The relationship of cigarette smoking to peripheral arterial disease

Jeffrey T. Lu*, Mark A. Creager

*Corresponding author for this work

Research output: Contribution to journalReview articlepeer-review

59 Scopus citations

Abstract

Cigarette smoking is one of the most important risk factors for peripheral arterial disease (PAD). Smoking increases the risk of PAD by several fold and is a more influential risk factor for PAD than for coronary artery disease. Multiple pathophysiologic mechanisms may account for the prevalence of atherosclerosis in cigarette smokers. These include abnormalities of endothelial function, lipoprotein metabolism, coagulation, and platelet function. Smoking cessation decreases the risk of cardiovascular morbidity and mortality, and may improve functional capacity in patients with PAD. Therapies to promote smoking cessation include counseling, nicotine replacement, and bupropion. Healthcare providers must enhance their efforts and target smoking cessation as a modifiable risk factor in patients with PAD and other manifestations of atherosclerosis.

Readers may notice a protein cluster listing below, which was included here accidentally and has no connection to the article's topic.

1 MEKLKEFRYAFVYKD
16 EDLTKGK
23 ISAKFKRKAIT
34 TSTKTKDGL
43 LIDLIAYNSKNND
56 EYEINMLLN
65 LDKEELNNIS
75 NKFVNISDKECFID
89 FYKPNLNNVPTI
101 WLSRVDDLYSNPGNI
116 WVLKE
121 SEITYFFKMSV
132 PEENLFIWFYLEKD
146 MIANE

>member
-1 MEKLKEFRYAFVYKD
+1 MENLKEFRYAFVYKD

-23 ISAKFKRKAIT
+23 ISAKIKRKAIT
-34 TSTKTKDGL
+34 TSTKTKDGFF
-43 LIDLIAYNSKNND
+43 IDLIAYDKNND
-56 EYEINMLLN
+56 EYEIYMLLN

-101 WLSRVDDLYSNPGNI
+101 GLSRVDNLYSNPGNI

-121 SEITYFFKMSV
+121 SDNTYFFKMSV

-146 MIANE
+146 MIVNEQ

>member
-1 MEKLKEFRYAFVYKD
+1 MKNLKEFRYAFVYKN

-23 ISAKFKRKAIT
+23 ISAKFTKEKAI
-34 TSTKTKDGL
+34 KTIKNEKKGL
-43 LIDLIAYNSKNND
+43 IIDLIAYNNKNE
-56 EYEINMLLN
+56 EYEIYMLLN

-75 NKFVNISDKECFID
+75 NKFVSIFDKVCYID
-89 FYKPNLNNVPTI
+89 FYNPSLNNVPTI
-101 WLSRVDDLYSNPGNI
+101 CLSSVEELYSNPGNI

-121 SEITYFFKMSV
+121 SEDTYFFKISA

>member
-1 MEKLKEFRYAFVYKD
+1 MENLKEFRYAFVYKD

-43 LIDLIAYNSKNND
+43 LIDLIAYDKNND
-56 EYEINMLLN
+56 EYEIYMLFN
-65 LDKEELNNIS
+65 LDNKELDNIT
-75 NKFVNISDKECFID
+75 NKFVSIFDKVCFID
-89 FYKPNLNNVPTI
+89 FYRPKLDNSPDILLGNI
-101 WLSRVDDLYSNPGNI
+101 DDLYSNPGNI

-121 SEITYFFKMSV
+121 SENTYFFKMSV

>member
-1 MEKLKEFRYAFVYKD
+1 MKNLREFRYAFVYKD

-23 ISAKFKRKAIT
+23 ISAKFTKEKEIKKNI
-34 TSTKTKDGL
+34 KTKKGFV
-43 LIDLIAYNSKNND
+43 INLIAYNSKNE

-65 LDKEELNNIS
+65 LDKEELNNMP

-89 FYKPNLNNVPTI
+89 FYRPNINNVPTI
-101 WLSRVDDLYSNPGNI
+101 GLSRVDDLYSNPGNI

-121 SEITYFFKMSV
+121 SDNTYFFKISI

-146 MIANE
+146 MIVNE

Original languageEnglish (US)
Pages (from-to)189-193
Number of pages5
JournalReviews in Cardiovascular Medicine
Volume5
Issue number4
StatePublished - Sep 2004

Keywords

  • Intermittent claudication
  • Nicotine
  • Peripheral arterial disease
  • Tobacco

ASJC Scopus subject areas

  • Cardiology and Cardiovascular Medicine

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